The medical device tax is being collected over the past two years, but with solid Republican control in Congress, talks of a repeal has heated up.
Some are predicting that it will be struck down as early as March although it's unclear whether President Obama will veto the repeal.
Others, however, don't think the tax is going away.
"I think it’s a lot of happy talk," said Brent Ahrens, seasoned life sciences VC with Canaan Partners, in an interview at the JPMorgan Healthcare Conference in San Francisco, Tuesday. "And at the end of the day, our companies have said, 'It is what it is. It’s a change in the ecosystem, it’s the cost of doing business, what’s next?'"
Many VC-backed firms are development stage and do not have revenues that is the basis of the tax. They actually want to get to that point when they say, "Oh that's right. I have to pay the tax now," he said.
Ahrens also disagreed with the characterization bandied about by industry lobbyists and some medtech firms - that the tax is job and innovation-killing and could lead to outsourcing. Companies like St. Jude Medical that had cut jobs are back to the levels of employment they were before the tax went into effect.
"The tax becomes scapegoat," he said. "It is big enough to be of note, but small enough to not have much impact."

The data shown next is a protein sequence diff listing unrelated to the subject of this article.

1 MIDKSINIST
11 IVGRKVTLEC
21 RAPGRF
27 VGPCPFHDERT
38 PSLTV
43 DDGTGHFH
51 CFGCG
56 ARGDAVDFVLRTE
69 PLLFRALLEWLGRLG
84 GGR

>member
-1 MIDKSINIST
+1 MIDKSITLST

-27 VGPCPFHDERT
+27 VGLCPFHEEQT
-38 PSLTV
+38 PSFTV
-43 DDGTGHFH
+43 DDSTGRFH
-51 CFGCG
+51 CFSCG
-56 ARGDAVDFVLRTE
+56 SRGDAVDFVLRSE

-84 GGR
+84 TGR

Still, if repealed, for large companies it would free up cash that they could put to commercialization and R&D spending he said.
"If it happens, it's manna from heaven," Ahrens said.
Medtronic is one company who would gladly take that gift from above. Were the tax to disappear, roughly $200 million of cash would get freed up, senior executives said at the conference, Monday. Medtronic CEO Omar Ishrak was asked how he would spend the money if the device tax were repealed.
"Obviously there are ways in which we can invest that and I can tell you that the appetite for R&D spending is quite insatiable....," Ishrak said, adding to the list of possible venues where the money could be parked. "I don't get too hung up on that because a business always has to draw the line. The medical device tax is changing the line."
[Image Credit: Canaan Partners]